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Jean-Pierrte Boulé, Nik Farrell-Fox, Rebecca Pitt and Bradley Stephens

Bradley Stephens, Victor Hugo, Jean-Paul Sartre and the Liability of Liberty Review by Jean-Pierre Boulé

Jonathan Webber (ed.), Reading Sartre: On Phenomenology and Existentialism Review by Nik Farrell-Fox

Christina Howells, Mortal Subjects: Passions of the Soul in Late Twentieth-Century French Thought Review by Rebecca Pitt

Felicity Joseph, Jack Reynolds and Ashley Woodward (eds.), The Continuum Companion to Existentialism Review by Nik Farrell-Fox

Jean-Pierre Boulé and Enda McCaffrey (eds.), Existentialism and Contemporary Cinema: A Sartrean Perspective Review by Bradley Stephens

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Joseph Bohling La Lutte antialcoolique en France depuis le XIXe siècle by Bertrand Dargelos

Sally Debra Charnow Théâtres en capitales: Naissance de la société du spectacle à Paris, Berlin, Londres et Vienne, 1860–1914 by Christophe Charle

Philip Nord In Pursuit of the People: Political Culture in France, 1934–39 by Jessica Wardhaugh

Arthur Plaza Mobilizing Youth: Communists and Catholics in Interwar France by Susan B. Whitney

Romain Lecler The New Face of Political Cinema, Commitment in French Film since 1995 by Martin O’Shaughnessy

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Claudia Weiss, Wie Sibirien “unser” wurde. Die Russische Geographische Gesellschaft und ihr Einfluss auf die Bilder und Vorstellungen von Sibirien im 19. Jahrhundert. Kristina Kuentzel-Witt

Niobe Thompson, Settlers on the Edge: Identity and Modernization on Russia’s Arctic Frontier Patty A. Gray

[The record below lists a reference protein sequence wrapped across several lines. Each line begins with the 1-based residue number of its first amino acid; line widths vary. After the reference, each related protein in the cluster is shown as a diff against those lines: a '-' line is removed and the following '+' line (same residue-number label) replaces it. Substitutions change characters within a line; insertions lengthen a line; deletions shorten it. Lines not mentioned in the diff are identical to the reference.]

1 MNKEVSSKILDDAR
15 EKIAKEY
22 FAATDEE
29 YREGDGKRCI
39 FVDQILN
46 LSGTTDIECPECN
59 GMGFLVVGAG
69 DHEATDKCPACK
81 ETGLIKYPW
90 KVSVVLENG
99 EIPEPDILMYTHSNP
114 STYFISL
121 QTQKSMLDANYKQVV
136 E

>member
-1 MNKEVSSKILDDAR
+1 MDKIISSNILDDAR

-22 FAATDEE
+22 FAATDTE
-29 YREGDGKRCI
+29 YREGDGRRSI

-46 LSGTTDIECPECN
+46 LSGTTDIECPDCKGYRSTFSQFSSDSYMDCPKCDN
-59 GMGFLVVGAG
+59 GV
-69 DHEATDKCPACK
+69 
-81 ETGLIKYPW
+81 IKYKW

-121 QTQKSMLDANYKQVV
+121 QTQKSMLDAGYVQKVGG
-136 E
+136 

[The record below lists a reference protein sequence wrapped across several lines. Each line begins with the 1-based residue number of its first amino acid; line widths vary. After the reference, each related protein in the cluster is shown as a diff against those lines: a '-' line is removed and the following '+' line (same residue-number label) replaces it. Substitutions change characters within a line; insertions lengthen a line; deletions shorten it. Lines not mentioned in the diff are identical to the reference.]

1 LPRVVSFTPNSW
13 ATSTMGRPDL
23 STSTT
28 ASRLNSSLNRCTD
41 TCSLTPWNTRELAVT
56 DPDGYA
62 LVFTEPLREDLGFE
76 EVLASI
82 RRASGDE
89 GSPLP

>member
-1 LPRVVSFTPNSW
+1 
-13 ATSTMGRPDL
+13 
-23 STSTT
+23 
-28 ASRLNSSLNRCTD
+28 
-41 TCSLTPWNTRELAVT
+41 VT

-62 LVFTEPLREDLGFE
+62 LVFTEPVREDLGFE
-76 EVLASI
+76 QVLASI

Susan A. Crate, Cows, Kin, and Globalization: An Ethnography of Sustainability John P. Ziker

Athol Yates and Nicholas Zvegintzov, Siberian BAM Guide: Rail, Rivers & Road David Lempert

Rane Willerslev, Soul Hunters: Hunting, Animism and Personhood among the Siberian Yukahgirs Joseph Long

Books Received for Review

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'Alphabetical Positions'

Engendering Letters in Early Modern Europe

Bianca F.-C. Calabresi

In the 1603 edition of James I’s Basilikon Doron, the epistle from James to Prince Henry ends with a characteristic conflation of paternal and royal identities in James’ printed signature – ‘Your loving Father, I.R.’ – which moves the king from intimacy to authority as much through the shift in form from upper and lower case letters to all capitals as it does in the shift in language from the vernacular to Latin.1 The seventeenth-century printer Joseph Moxon explains the rationale behind capitalizing certain words in print and not others

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Helen P. Fry, Evelyn Friedlander and Alan Sillietoe

Edward Kessler (ed.), A Reader of Early Liberal Judaism, Vallentine Mitchell, 2004, 200pp., £16.95, ISBN 0-8530-3592-X

Eva Tucker, Berlin Mosaic, Starhaven, 2005, 154 pp., £8.00, ISBN 0-9363-1522-9

Anthony Godfrey, Three Rabbis in a Vicarage, Larson Grove Press, London, 2005, 366 pp., £20.00, ISBN 0-9549-1090-7

William J. Fishman, East End Jewish Radicals, 1875–1914, Five Leaves Publications, Nottingham, 2005, 336pp., £13.99. ISBN 0-9071-2345-7

Rudolph Rocker, The London Years, (transl. Joseph Leftwich), Five Leaves Publications, Nottingham, 2005, 228pp., £14.99. ISBN 0-9071-2330-9

Adam Horowitz, Next Year in Jerusalem, HooHah Press, Stroud, £2.00.

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Douglas Mair

The global economy is battling financial crisis and recession on an unprecedented scale. Reisman's book Democracy and Exchange reviews the contributions of a number of thinkers including Adam Smith and Joseph Schumpeter to the task of making ordinary people feel tolerably happy with the outcomes that affect their lives. The article argues that although Smith is viewed as the principal figure in the Scottish political economy tradition, there are other writers, notably John Rae whose ideas may have more contemporary relevance than those of Smith. A return to the ideas of Rae and Schumpeter, particularly on fiscal policy, may provide important insights into the financial crisis.

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Nicole Abravanel